I need to listen to my own inner voice. On the Wednesday I was in my garden when my neighbour commented on the very wet day to be expected the next day. Later I checked the weather forecast and could see major storms with extreme warnings were lining up, but we have all seen bad weather forecasts that then, at the local level, turn out to deliver a fine day. So I shrugged off the thought that volunteering in the Food Garden of the Royal Tasmanian Botanical Gardens (RTBG) on Thursday would be a wash out.
When a fellow volunteer texted me to ask what we do if it is raining, I responded that going to the RTBG was a personal decision. Then Coordinator Adam sent a text telling us some indoor work for the nursery potting tomatoes would be a job if the normal weeding and planting wasn’t possible. Next morning by 8am there was not even a drop of drizzle nor black clouds in the distance, but when more texts arrived from others volunteers telling me they weren’t going I began to think they all knew something about the weather that I didn’t. I decided not to go. The thought of taking two buses and walking for 25 minutes each way in torrential rain did not appeal. But I was uneasy; still no rain appeared. By 9.30am I had walked to and from a nearby shopping mall and collected necessities. I arrived home and one heavy shower came and passed and the skies were no longer threatening. Ahhh. I sighed. Then for the next couple of hours or more I knew I would have been wonderfully comfortable at the RTBG helping harvest produce, weeding and/or planting. I regretted not going; not believing in my own decision making.
During my deliberations, I texted Sandra and asked if she could take photos and let me know what was learnt and achieved during the time she was present. I am so very grateful for her efforts; it keeps the blog connection with the RTBG solid. She said:
‘We missed you at the gardens yesterday. There were only 4 of us and the morning was filled with harvesting and light weeding before we headed into the glasshouse after lunch to help setting up for the tomato plant sale next week. There are around 90 varieties of tomatoes this year. Only a fraction of the 500 plus seeds the garden has in its seed bank. You should find all plants on offer on the RTBG Facebook page.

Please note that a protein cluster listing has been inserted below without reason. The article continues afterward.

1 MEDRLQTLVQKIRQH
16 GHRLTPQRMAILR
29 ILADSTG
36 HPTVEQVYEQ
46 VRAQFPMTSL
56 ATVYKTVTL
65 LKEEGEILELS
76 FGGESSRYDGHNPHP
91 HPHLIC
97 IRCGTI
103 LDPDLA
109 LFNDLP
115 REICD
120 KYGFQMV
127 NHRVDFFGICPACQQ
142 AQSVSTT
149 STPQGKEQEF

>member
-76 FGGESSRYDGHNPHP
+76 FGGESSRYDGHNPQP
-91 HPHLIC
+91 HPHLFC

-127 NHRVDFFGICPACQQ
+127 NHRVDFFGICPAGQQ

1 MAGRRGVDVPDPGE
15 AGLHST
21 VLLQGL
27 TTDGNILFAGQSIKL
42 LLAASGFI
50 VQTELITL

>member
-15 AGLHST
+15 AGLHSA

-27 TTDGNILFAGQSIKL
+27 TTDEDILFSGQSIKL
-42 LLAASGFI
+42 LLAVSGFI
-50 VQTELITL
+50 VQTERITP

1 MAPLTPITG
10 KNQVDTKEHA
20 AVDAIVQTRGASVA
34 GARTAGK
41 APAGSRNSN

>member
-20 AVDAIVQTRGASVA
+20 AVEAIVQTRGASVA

Here are only a couple of snapshots from the garden yesterday. The bountiful morning harvest with healthy greens chard/silverbeet, kale, broccoli, beetroot, beetroot leaves and not to forget the herbs. Continental and flat leaf parsley as well as coriander.
I rescued some tiny mustard seedlings (on the left below) and the old time favourite borage seedlings (on the right below) that were bound for the compost, to make room for the soon-to-come tomato plants.
Luckily, apart from a drizzle, the rain held off until we were able to retreat to the glasshouse. All in all another fabulous day in the gardens’.
Thanks Sandra for your contribution to this blog; much appreciated. From your photos I can see the glasshouses will be chock-a-block with potted tomatoes by next Thursday.
If you live in the Greater Hobart Area don’t forget to look at the RTBG Facebook site to see the variety of tomato plants on sale, should you be interested to buy some. Last year I grew a Hurma Ukrainian which turned out to be a plump large yellow tomato with a delicious flavour.
I practised seed saving earlier this year (read that blog story here). Recently (probably a little late) I added a square of paper, cut from the sheets as shown in the seed saving blog story, with a seed into a number of pots. I am delighted they were showing within a week and are now growing strongly.
To me these plants are a testament to a healthy original plant from the RTBG nursery, my luck in saving seed seemingly appropriately, and then the health of the seeds and their willingness to germinate.